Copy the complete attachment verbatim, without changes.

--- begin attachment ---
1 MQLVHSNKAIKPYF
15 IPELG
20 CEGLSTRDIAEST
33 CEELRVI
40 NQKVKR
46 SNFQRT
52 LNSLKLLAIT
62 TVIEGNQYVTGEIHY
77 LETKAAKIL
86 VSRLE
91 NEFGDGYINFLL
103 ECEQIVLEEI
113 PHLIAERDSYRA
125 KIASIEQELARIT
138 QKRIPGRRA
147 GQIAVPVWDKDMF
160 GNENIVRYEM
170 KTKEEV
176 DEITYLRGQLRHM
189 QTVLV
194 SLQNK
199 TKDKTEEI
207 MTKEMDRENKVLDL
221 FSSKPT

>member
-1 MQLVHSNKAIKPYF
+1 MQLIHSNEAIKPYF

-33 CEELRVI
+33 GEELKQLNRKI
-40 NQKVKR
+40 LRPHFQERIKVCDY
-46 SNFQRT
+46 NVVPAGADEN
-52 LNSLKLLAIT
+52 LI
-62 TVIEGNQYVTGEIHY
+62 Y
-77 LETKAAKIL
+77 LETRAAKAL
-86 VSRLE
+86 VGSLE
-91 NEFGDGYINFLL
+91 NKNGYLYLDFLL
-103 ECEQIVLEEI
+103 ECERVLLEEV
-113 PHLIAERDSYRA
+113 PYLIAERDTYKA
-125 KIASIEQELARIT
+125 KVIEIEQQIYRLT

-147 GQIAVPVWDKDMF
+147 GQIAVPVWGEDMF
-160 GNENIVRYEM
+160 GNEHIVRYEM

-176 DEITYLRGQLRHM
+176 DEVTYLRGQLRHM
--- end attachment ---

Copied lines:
1 MQLVHSNKAIKPYF
15 IPELG
20 CEGLSTRDIAEST
33 CEELRVI
40 NQKVKR
46 SNFQRT
52 LNSLKLLAIT
62 TVIEGNQYVTGEIHY
77 LETKAAKIL
86 VSRLE
91 NEFGDGYINFLL
103 ECEQIVLEEI
113 PHLIAERDSYRA
125 KIASIEQELARIT
138 QKRIPGRRA
147 GQIAVPVWDKDMF
160 GNENIVRYEM
170 KTKEEV
176 DEITYLRGQLRHM
189 QTVLV
194 SLQNK
199 TKDKTEEI
207 MTKEMDRENKVLDL
221 FSSKPT

>member
-1 MQLVHSNKAIKPYF
+1 MQLIHSNEAIKPYF

-33 CEELRVI
+33 GEELKQLNRKI
-40 NQKVKR
+40 LRPHFQERIKVCDY
-46 SNFQRT
+46 NVVPAGADEN
-52 LNSLKLLAIT
+52 LI
-62 TVIEGNQYVTGEIHY
+62 Y
-77 LETKAAKIL
+77 LETRAAKAL
-86 VSRLE
+86 VGSLE
-91 NEFGDGYINFLL
+91 NKNGYLYLDFLL
-103 ECEQIVLEEI
+103 ECERVLLEEV
-113 PHLIAERDSYRA
+113 PYLIAERDTYKA
-125 KIASIEQELARIT
+125 KVIEIEQQIYRLT

-147 GQIAVPVWDKDMF
+147 GQIAVPVWGEDMF
-160 GNENIVRYEM
+160 GNEHIVRYEM

-176 DEITYLRGQLRHM
+176 DEVTYLRGQLRHM